“I asked, ‘When was the last time you went to be seen by a clinician?’ [One] gentleman said, ‘I don’t want them changing things up.’ So I delved into ‘Have you had increased pain? Are you noticing that your legs are a little bit tighter?’ Maybe if we change the angle of your seat frame, you would be able to accomplish your goals a little bit better. He said, ‘I hate to admit it, but my legs are getting a little bit tighter over the years. I need to have potentially a different angle, but I don’t want to make the chair enormous.’”

Seeing how the chair would look could help. “A few degrees makes a difference, but if you could see it [via the Visualizer], then maybe it would be less abrasive,” Kiger said. “‘Oh, that’s what 5° looks like? That’s not that big a deal.’ The clinician knows that’s going to make a big deal in the feel, but the person who’s looking at the chair as a consumer is going to say ‘Okay, I can do that.’ Or ‘Nope, that’s too much, I don’t want to do that.’”

Sunrise’s new Augmented Reality takes the next step by virtually placing the Nitrum in real locations. “For me, the advantage to Augmented Reality is — it’s not going to be the exact size, but it’s pretty darn close, if you’re concerned about how bulky something is going to be, or just how it’s going to look in a normal environment,” Kiger said. “Amazon has been doing that for a while, and it helps me make decisions. It’s just an added bonus to visualize what something’s going to look like in the real world. It makes things less scary.”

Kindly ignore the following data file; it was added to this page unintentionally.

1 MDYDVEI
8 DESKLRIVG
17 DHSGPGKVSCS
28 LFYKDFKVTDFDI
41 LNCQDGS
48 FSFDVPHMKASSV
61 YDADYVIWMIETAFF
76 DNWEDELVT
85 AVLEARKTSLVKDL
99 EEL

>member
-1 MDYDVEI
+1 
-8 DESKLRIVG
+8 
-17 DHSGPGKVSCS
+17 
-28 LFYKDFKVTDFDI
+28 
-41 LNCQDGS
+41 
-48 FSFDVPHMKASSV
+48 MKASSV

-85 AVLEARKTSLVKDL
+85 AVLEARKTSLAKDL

The hope is that these tools will eliminate surprises upon delivery. “The therapist’s heart drops and the supplier’s heart drops when the [consumer] says, ‘Oh, that’s not what I imagined it would look like,’” Kiger said. “It’s not a consumer product where you can just say, ‘It’s okay, we’ll just exchange it.’ In ultralight wheelchairs, the aluminum has been bent specifically for the angle of that individual. It’s not easy to just swap things out. So being able to visualize and understand it is huge.”

Abilitech Assist: Promoting Dignity & Independence